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Publisher's Summary

From the winner of the Pulitzer Prize: a powerful, engrossing new novel - the life and times of a remarkable family over three transformative decades in America.

On their farm in Denby, Iowa, Rosanna and Walter Langdon abide by time-honored values that they pass on to their five wildly different children: from Frank, the handsome, willful first born, and Joe, whose love of animals and the land sustains him, to Claire, who earns a special place in her father’s heart.

Each chapter in Some Luck covers a single year, beginning in 1920, as American soldiers like Walter return home from World War I, and going up through the early 1950s, with the country on the cusp of enormous social and economic change. As the Langdons branch out from Iowa to both coasts of America, the personal and the historical merge seamlessly: one moment electricity is just beginning to power the farm, and the next a son is volunteering to fight the Nazis; later still, a girl you’d seen growing up now has a little girl of her own, and you discover that your laughter and your admiration for all these lives are mixing with tears.

Some Luck delivers on everything we look for in a work of fiction. Taking us through cycles of births and deaths, passions and betrayals, among characters we come to know inside and out, it is a tour de force that stands wholly on its own. But it is also the first part of a dazzling epic trilogy - a literary adventure that will span a century in America: an astonishing feat of storytelling by a beloved writer at the height of her powers.

©2014 Jane Smiley (P)2014 Random House Audio

Critic Reviews

"The expansive American epic is Smiley’s métier, and she’s in top form with this multigenerational story of an Iowa farming family - sturdy sons, passionate daughters, a tough but tender existence - across the first half of the 20th century." (Time)
"Pulitzer Prize-winning Smiley moves from the 1920s to the 1950s as she unfolds the life of Iowa farmers Rosanna and Walter Langdon and their five children. As the children grow up and sometimes move away, we get a wide-angle view of mid-century America. Told in beautiful, you-are-there language, the narrative lets ordinary events accumulate to give us a significant feel of life at the time, with the importance and dangers of farming particularly well portrayed. In the end, though, this is the story of parents and children, of hope and disappointment... Highly recommended; a lush and grounded reading experience." (Barbara Hoffert, Library Journal)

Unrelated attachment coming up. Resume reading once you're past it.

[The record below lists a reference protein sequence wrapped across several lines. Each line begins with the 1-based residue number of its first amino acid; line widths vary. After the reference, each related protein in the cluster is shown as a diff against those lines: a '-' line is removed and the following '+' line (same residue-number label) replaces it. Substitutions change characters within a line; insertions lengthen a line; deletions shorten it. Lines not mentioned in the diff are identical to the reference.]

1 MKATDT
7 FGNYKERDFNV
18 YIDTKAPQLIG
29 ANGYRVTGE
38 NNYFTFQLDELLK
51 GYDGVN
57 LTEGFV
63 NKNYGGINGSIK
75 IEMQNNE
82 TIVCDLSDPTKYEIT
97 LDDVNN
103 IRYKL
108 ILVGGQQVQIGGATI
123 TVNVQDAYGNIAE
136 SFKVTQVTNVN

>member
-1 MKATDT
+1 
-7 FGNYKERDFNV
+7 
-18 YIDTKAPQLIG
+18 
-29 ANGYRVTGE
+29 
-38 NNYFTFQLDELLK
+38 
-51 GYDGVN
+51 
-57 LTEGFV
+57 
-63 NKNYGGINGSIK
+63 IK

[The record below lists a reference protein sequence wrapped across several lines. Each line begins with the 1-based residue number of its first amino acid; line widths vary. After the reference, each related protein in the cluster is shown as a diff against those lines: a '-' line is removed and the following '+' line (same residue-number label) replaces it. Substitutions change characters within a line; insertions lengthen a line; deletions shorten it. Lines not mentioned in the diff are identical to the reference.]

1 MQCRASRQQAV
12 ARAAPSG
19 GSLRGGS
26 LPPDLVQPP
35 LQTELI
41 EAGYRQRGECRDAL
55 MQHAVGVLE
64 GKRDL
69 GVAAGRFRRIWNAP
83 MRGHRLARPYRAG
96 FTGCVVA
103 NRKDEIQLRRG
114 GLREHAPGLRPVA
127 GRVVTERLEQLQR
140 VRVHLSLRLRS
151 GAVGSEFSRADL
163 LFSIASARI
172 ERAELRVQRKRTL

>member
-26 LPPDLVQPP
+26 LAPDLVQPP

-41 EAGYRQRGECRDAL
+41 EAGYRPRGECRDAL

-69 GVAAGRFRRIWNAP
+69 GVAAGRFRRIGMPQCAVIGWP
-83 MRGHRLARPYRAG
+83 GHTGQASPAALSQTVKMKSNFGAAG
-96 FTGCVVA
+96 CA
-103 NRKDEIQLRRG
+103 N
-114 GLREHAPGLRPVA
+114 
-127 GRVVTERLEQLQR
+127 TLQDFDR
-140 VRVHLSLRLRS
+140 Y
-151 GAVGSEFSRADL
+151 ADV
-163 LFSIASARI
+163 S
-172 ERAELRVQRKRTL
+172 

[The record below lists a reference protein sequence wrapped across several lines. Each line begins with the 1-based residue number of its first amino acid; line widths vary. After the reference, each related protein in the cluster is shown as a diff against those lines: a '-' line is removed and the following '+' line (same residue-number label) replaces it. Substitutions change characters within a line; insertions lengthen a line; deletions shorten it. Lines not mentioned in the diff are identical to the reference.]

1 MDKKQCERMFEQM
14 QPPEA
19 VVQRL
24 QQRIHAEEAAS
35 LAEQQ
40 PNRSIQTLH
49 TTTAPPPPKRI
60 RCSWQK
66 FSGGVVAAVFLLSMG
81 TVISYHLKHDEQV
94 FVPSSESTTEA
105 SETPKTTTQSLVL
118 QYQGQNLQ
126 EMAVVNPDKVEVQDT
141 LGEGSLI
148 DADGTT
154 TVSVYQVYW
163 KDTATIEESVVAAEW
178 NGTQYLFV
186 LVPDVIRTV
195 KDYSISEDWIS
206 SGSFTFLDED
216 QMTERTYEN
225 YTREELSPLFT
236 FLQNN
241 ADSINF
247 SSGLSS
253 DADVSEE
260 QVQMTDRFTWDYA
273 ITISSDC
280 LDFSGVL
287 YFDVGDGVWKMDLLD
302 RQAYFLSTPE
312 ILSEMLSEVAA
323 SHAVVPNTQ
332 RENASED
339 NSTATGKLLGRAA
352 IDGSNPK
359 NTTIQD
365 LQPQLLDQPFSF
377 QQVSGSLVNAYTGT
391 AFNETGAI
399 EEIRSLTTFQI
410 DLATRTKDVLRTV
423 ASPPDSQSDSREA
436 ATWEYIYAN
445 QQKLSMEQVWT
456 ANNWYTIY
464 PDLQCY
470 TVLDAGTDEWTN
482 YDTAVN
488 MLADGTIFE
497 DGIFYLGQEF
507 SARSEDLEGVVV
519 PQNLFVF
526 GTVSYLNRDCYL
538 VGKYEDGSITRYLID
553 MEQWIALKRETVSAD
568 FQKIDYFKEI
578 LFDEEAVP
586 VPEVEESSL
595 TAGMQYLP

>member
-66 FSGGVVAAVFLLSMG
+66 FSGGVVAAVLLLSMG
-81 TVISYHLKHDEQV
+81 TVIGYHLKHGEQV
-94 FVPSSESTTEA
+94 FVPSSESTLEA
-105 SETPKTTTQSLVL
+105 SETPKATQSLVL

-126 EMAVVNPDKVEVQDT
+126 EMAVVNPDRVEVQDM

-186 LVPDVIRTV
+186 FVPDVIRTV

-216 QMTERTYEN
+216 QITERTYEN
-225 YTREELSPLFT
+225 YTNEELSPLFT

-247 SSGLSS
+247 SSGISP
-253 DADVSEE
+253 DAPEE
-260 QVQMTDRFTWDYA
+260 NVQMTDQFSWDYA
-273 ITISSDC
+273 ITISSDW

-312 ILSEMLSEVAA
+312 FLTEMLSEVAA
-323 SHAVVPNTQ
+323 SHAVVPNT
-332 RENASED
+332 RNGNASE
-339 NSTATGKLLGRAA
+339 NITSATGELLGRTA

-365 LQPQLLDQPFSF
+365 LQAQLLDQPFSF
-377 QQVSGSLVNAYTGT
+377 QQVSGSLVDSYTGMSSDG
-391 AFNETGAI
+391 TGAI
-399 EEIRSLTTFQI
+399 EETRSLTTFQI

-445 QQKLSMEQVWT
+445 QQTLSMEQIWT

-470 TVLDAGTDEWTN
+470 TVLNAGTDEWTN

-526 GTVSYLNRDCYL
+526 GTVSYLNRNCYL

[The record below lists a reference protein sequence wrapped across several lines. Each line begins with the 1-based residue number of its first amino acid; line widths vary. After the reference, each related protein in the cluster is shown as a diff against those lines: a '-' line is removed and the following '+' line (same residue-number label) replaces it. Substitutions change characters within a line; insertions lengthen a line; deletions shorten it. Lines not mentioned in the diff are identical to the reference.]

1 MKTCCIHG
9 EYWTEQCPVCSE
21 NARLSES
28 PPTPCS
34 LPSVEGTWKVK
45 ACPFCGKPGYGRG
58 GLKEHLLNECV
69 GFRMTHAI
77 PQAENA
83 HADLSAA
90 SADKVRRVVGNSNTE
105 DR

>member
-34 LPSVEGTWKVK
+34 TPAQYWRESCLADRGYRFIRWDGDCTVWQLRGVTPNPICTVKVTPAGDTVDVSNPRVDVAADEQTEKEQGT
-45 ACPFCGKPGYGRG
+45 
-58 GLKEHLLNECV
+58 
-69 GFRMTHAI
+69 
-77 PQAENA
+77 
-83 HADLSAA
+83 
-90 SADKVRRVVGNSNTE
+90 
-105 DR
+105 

"Tremendous... Smiley is a seductive writer in perfect command of every element of language. She was awarded the Pulitzer Prize for A Thousand Acres, a novel about a farming family in Iowa, and she returns to that fertile ground to tell the stories of the Langdons, a clan deeply in accord with the land... As barbed in her wit as ever, Smiley is also munificently tender. The Langdons endure the Depression, Walter agonizes over giving up his horses for a tractor, and Joe tries the new synthetic fertilizers. Then, as Frank serves in WWII and, covertly, the Cold War, the novel’s velocity, intensity, and wonder redouble. This [is a] saga of the vicissitudes of luck, and our futile efforts to control it. Smiley’s grand, assured, quietly heroic, and affecting novel is a supremely nuanced portrait of a family spanning three pivotal American decades. It will be on the top of countless to-read lists." (Donna Seaman, Booklist)

What members say

Average Customer Ratings

Overall

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  • Overall
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  • Story

Takes Times To Develop But Is Really Worth The Effort

I loved Jane Smiley's A Thousand Acres and had very high hopes that this family saga set in Iowa would be something along that line. Some Luck is a different book. It takes patience. The beauty of this first entry in a planned trilogy is slow to evolve. I was almost half way through the listen before the characters had captured me. Before I really cared about any of them. I almost gave up-- but I am really glad I kept listening.

The writing was spare and at first almost one dimensional. Smiley had the story drop in on the family and witness slices of life sequentially as the years progressed. To me these paper doll characters of the first chapters grew into whole, living, breathing and complex people gradually with each year and each new chapter.